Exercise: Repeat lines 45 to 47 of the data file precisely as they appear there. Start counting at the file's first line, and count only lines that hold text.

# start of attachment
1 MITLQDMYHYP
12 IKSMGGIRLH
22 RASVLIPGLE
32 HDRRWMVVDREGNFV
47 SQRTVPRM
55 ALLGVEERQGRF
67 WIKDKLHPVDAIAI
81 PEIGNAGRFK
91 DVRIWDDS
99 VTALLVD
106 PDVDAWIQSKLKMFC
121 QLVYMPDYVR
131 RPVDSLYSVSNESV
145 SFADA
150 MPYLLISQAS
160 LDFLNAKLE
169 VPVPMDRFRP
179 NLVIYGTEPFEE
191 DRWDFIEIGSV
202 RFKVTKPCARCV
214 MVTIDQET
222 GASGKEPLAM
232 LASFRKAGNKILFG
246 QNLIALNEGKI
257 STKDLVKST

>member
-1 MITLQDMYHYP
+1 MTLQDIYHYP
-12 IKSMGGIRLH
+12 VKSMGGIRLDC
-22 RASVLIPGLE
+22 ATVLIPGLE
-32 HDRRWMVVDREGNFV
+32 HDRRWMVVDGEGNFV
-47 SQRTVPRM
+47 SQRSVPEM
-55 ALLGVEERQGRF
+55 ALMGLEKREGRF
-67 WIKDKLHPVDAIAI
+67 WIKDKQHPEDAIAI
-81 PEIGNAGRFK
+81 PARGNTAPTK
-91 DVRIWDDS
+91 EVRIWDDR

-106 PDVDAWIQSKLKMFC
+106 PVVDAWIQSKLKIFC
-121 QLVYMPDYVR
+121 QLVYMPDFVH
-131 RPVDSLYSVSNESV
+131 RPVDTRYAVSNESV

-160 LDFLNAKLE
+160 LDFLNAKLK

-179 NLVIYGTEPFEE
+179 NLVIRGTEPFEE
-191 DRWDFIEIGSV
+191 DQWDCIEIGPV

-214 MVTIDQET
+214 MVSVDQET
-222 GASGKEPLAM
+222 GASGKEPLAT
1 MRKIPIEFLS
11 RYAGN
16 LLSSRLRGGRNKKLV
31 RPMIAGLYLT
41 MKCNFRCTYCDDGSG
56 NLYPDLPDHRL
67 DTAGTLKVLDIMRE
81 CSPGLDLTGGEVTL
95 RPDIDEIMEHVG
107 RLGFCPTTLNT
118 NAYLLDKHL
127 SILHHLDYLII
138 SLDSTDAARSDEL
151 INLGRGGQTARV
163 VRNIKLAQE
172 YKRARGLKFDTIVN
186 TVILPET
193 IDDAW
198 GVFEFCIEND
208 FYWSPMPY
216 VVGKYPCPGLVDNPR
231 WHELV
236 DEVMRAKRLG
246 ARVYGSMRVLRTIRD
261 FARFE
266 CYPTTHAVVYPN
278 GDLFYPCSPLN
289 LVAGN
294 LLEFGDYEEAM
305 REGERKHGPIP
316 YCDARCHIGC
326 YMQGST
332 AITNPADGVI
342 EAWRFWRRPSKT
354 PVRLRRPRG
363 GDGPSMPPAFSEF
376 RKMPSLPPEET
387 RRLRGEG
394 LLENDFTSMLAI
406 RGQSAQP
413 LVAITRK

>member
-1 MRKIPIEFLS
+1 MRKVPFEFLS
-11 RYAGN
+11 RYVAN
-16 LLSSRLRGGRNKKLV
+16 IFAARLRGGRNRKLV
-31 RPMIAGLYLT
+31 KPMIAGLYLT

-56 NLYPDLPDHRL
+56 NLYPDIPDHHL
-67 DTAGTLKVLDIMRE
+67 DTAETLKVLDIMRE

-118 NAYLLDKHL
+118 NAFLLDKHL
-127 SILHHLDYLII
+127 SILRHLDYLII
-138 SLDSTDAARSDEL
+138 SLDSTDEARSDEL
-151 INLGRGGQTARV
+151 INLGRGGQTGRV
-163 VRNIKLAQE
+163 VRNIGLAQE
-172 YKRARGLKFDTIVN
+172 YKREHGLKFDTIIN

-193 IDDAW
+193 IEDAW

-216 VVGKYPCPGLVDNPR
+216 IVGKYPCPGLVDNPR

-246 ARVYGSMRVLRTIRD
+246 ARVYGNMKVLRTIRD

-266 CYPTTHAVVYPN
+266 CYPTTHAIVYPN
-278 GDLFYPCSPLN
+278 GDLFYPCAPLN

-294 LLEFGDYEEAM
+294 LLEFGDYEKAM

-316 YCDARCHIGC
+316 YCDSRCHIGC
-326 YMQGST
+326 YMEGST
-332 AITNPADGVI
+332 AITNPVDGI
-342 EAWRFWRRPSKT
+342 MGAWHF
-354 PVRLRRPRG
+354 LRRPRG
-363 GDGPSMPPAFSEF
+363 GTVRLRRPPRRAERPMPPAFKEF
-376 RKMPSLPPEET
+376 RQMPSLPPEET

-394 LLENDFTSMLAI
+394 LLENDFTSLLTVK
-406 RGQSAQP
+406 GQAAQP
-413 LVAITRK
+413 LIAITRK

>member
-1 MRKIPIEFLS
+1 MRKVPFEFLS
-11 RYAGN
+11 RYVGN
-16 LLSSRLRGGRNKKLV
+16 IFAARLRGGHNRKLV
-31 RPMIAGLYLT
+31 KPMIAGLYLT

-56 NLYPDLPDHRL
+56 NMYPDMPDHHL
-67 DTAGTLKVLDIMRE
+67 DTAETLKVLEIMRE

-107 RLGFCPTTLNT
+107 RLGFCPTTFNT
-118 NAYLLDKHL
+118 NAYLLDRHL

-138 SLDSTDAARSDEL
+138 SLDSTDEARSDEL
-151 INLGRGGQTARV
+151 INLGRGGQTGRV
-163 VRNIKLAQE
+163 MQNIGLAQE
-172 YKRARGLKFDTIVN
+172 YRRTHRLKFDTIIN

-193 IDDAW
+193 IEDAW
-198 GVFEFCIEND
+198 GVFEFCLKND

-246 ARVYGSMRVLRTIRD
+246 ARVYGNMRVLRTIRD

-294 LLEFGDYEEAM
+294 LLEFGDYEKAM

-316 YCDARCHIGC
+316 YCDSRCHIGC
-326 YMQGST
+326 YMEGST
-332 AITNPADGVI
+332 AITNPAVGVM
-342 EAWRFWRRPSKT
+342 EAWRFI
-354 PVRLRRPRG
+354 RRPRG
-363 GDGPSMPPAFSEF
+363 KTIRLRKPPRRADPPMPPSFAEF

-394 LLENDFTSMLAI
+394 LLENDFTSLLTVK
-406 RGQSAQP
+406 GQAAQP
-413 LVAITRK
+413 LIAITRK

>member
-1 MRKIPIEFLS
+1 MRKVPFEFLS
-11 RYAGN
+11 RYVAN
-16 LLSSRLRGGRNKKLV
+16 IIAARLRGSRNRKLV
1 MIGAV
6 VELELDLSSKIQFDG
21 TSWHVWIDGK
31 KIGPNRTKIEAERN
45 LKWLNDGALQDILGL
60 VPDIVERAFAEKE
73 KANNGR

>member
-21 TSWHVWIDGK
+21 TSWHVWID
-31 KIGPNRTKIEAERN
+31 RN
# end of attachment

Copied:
-106 PDVDAWIQSKLKMFC
+106 PVVDAWIQSKLKIFC
-121 QLVYMPDYVR